Super-statistician Nate Silver has done an extensive analysis of the burning journalistic question of our time: How did the media miss the Trump story? How did the media not see that Trump could win?
And yet, complacency sometimes has a cost. Sometimes groupthink blinds you to the facts. The media assurance of an inevitable Hillary victory seems to have contributed to the Hillary loss. Apparently, the leftist media persuaded the Clinton campaign that it could not lose. The Clinton campaign acted as though this were true. To their and to the media’s chagrin.
Silver does not mention the following point, so I will. The media is not just suffering from groupthink, but they live in a Hegelian world where the movement of the World Spirit inevitably produces the outcomes that it wishes. The groupthinkers did not just believe that they were right. They believed that they were riding the wave of history and that nothing could go wrong. They took it on faith, not on fact.
Their motto: never let a fact disturb your beliefs. They did not need to know what was going on in Wisconsin or even Pennsylvania because the outcome was predetermined. Hegel had taught them that they could not lose. Now, they rail hysterically when Trump plays loose with the facts. They would do better to ask whether Trump became president because they themselves bought into a belief system that was impervious to fact.
Silver suggests that journalists are living in a bubble. No one has doubted that mainstream journalists reject diversity of opinion. They have been steeped in the dogmas of critical theory and deconstruction. They have learned that communication is about propaganda, not information. They provide enough facts to make their theories plausible and ignore the rest.
Now, a few words from Nate Silver.
First, the New York Times was convinced that Hillary could not lose:
Much of The New York Times’s coverage, for instance, implied that Clinton’s odds were close to 100 percent. In an article on Oct. 17 — more than three weeks before Election Day — they portrayed the race as being effectively over, the only question being whether Clinton should seek a landslide or instead assist down-ballot Democrats…
One must note, because Silver himself is too nice to say so, but anyone who offers a deviant opinion is quickly shunned by the group. His or her career prospects will quickly go down in flames. The same applies in the American university system. It is not an accident that everything thinks the same thoughts:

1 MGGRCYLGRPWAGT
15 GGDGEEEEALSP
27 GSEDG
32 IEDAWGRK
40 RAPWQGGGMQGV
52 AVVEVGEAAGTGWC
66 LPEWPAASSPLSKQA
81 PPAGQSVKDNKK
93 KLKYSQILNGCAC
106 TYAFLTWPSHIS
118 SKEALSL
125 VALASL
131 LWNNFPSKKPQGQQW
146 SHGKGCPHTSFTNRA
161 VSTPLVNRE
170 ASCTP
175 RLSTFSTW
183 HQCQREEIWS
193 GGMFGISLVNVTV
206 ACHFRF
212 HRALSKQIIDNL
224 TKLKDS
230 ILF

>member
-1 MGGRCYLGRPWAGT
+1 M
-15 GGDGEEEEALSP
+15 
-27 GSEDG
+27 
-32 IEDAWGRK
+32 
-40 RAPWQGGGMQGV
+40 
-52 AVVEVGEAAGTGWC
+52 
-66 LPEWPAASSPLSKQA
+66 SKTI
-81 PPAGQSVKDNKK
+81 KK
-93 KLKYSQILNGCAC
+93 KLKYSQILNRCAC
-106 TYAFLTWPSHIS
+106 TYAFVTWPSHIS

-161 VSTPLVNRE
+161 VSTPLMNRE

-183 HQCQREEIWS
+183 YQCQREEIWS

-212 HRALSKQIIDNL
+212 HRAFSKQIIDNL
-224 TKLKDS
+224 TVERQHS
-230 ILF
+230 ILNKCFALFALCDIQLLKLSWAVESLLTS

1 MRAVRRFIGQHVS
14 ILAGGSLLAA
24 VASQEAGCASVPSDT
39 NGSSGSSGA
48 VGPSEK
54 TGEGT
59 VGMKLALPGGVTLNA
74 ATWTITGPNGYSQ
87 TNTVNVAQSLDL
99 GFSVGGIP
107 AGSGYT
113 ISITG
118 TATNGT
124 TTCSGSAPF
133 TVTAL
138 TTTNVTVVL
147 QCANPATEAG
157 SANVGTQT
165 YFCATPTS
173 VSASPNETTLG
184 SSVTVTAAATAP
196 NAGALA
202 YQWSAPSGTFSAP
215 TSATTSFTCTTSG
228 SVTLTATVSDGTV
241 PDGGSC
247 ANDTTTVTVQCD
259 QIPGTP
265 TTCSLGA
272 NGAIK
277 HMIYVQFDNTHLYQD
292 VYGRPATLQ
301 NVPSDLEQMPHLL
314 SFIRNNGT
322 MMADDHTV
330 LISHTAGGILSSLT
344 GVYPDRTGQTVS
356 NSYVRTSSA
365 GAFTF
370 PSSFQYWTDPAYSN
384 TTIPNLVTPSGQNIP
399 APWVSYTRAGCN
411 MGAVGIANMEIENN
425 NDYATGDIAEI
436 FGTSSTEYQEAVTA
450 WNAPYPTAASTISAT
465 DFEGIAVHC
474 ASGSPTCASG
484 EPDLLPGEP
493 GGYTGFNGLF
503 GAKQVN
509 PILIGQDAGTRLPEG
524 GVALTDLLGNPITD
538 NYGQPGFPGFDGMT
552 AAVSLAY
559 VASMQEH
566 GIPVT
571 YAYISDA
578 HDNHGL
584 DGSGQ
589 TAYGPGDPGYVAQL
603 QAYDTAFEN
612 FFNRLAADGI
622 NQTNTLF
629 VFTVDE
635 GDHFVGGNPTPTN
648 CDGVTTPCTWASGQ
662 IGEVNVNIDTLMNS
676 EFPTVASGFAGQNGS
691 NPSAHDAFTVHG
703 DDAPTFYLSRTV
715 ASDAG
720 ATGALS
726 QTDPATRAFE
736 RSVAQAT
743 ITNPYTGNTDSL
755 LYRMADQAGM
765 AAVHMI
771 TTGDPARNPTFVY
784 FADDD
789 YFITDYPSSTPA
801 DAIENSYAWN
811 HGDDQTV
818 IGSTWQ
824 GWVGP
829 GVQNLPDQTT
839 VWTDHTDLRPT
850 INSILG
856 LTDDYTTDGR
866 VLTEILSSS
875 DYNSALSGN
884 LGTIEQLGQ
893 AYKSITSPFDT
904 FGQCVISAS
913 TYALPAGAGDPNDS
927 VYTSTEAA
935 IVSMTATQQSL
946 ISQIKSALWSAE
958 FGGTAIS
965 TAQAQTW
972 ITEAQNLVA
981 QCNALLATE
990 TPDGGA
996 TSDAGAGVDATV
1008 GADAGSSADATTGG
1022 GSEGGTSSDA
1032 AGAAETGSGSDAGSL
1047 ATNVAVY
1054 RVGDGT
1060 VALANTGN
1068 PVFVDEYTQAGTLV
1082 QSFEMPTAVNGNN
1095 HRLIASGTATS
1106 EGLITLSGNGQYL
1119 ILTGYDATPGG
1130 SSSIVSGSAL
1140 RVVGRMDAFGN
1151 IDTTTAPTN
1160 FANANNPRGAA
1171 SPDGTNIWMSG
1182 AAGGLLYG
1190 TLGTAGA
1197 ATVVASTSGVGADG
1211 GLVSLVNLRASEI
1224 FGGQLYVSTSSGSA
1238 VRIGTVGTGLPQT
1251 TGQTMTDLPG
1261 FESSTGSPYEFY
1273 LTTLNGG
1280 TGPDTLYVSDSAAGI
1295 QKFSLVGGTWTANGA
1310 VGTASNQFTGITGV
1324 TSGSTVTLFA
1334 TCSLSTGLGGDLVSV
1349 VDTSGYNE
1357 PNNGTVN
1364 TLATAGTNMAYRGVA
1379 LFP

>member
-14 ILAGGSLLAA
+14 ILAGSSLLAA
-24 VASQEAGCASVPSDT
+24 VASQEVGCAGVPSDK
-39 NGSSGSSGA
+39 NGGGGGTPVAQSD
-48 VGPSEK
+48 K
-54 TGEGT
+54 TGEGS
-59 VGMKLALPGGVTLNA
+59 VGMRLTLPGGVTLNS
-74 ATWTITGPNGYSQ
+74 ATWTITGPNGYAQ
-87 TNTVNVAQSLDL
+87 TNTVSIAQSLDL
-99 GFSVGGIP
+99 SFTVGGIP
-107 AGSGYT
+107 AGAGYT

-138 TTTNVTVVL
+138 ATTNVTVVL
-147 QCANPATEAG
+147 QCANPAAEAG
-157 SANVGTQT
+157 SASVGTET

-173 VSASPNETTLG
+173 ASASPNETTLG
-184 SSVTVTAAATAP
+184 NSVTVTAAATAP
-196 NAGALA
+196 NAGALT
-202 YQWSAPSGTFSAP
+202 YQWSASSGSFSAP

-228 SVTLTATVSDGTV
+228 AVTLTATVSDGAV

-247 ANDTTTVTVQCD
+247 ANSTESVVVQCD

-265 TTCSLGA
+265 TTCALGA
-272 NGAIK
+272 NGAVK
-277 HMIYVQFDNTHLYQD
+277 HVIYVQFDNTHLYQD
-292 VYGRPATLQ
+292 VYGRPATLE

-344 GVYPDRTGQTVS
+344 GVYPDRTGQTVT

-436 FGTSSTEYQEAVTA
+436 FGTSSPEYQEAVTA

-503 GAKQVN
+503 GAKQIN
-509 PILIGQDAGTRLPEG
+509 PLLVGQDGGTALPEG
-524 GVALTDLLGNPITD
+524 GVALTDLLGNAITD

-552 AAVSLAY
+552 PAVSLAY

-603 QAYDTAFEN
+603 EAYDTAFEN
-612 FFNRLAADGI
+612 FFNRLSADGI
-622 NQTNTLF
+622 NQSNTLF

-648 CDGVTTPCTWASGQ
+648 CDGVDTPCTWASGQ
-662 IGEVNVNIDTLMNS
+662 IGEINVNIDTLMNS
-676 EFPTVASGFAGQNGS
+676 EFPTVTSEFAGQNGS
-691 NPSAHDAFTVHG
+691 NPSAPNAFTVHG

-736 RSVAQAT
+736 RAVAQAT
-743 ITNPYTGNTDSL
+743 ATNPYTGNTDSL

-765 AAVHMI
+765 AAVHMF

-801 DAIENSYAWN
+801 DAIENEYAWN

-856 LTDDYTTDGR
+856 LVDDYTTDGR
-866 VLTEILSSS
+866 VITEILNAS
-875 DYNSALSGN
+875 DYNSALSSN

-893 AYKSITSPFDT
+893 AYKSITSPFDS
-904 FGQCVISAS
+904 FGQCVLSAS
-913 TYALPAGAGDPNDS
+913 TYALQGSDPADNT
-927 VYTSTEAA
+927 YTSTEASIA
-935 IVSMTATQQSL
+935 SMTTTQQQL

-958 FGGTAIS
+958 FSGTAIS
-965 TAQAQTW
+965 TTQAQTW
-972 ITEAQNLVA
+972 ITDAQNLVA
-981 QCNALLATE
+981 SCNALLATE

… political experts4 aren’t a very diverse group and tend to place a lot of faith in the opinions of other experts and other members of the political establishment. Once a consensus view is established, it tends to reinforce itself until and unless there’s very compelling evidence for the contrary position. Social media, especially Twitter, can amplify the groupthink further. It can be an echo chamber.
The political diversity of journalists is not very strong, either. As of 2013, only 7 percent of them identified as Republicans (although only 28 percent called themselves Democrats with the majority saying they were independents). And although it’s not a perfect approximation — in most newsrooms, the people who issue endorsements are not the same as the ones who do reporting — there’s reason to think that the industry was particularly out of sync with Trump.
But since at least the days of “The Boys on the Bus,” political journalism has suffered from a pack mentality. Events such as conventions and debates literally gather thousands of journalists together in the same room; attend one of these events, and you can almost smell the conventional wisdom being manufactured in real time.
Silver points out that the mainstream media is now garnering an increasingly large share of everyone’s attention. Fewer people are reading blogs and more people are reading the major outlets:
The share of total exposure8 for the top five news sources9 climbed from roughly 25 percent a decade ago to around 35 percent last year, and has spiked to above 40 percent so far in 2017. While not a perfect measure10, this is one sign the digital age hasn’t necessarily democratized the news media. Instead, the most notable difference in Memeorandum sources between 2007 and 2017 is the decline of independent blogs; many of the most popular ones from the late ’aughts either folded or (like FiveThirtyEight) were bought by larger news organizations. Thus, blogs and local newspapers — two of the better checks on Northeast Corridor conventional wisdom run amok — have both had less of a say in the conversation.
Silver recommends that journalists go back to doing journalism. But, given what they learned in college, can they easily allow the facts, not their opinions, to drive their reporting?A bad habit is difficult to break.
In his words:
Journalists should recalibrate themselves to be more skeptical of the consensus of their peers. That’s because a position that seems to have deep backing from the evidence may really just be a reflection from the echo chamber. You should be looking toward how much evidence there is for a particular position as opposed to how many people hold that position: Having 20 independent pieces of evidence that mostly point in the same direction might indeed reflect a powerful consensus, while having 20 like-minded people citing the same warmed-over evidence is much less powerful. Obviously this can be taken too far and in most fields, it’s foolish (and annoying) to constantly doubt the market or consensus view. But in a case like politics where the conventional wisdom can congeal so quickly — and yet has so often been wrong — a certain amount of contrarianism can go a long way.